The nearest procedure in the UK which can leave existing directors in control of a continuing business, is the company voluntary arrangement (CVA). The CVA is not suitable for all restructurings, but has been widely used in the retail and hospitality sector to compromise lease liabilities of underperforming stores and restaurants. The CVA procedure with a moratorium without administration is only available to small companies at the current time, so larger CVAs are negotiated without a moratorium unless they are an exit from administration. The disadvantage of the use of a CVA as an exit from administration is that it leaves the company having gone through the administration process prior to the CVA commencing. CVAs bind unsecured creditors, but require the agreement of secured and key creditors whose support is vital to the continuation of the business of the company, and who can derail the proposal of any CVA from the outset. So the negotiation process with the key creditors is vital and can take several months, and is difficult to achieve without the protection of a moratorium, as individual creditors can take enforcement steps in the negotiating period to seek to improve their position.
The Government guidance says that the Bill is aimed at ensuring business can maximise their chances of survival during the COVID-19 crisis (Crisis Period). The new moratorium is to be a seamless procedure that keeps administrative burdens to a minimum, makes the process as quick as possible and does not add disproportionate costs to a struggling business.
It is a freestanding procedure and not a gateway into any particular insolvency procedure. The exit from the moratorium could be to the recovery of the company without need for an insolvency process, or a sale or refinancing outside insolvency. Alternatively it could lead to a CVA, administration, scheme of arrangement or the implementation of a restructuring plan which is commented on below. Importantly it is a procedure which is not just available to English companies but can be available to overseas companies also.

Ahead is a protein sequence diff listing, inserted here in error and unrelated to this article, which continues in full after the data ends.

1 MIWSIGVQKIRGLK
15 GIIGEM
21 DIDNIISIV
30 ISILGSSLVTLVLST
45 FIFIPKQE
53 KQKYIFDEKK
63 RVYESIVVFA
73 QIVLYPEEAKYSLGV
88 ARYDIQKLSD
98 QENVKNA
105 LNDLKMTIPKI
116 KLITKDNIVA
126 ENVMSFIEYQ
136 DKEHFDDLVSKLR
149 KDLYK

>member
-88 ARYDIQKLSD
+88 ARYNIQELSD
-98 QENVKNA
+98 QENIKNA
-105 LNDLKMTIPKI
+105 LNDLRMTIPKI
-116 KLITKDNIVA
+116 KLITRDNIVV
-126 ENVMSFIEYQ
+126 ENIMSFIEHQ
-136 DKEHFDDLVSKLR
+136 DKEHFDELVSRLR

The Bill provides that the directors can apply for a short-term moratorium for an initial period of 20 business days. In that period, the company will continue to trade under the supervision of a monitor, who would need to be a qualified insolvency practitioner. The monitor is to assist the directors with the negotiations to achieve the restructure and with the running of the business in the meantime.
Key features of the new procedure are:
- The application by the directors can be a paper application to court provided that there is no outstanding winding up petition, in which case a court application is needed, as is also the case for an overseas company.
- No application can be made if the company has entered into a moratorium in the previous 12 months without an order of the court.
- The company needs to be an “eligible” company and the schedules list the companies which are ineligible such as insurance companies and banks or which are a party to a capital markets arrangement.
- The application is supported by a statement from the directors that the company is or is likely to become unable to pay its debts.
- The monitor needs to confirm that in the proposed monitor’s view it is likely that a moratorium for the company would result in the rescue of the company as a going concern.
- Regulated companies will require the agreement of the relevant regulator to the moratorium process.
- The initial period can be extended without creditor consent after the first 15 business days, by the directors filing with the court an application notice to extend the moratorium. This application must be supported by a statement by the directors that the moratorium debts and the pre-moratorium debts for which the company does not have a payment holiday in the moratorium have been paid. The directors also have to confirm that the company is or is likely to be unable to pay its pre moratorium debts. The monitor needs to file a statement that in his view it is likely that the moratorium will result in the rescue of the company as a going concern. Once those documents are filed the moratorium is extended to the 20th business day after the initial period ends.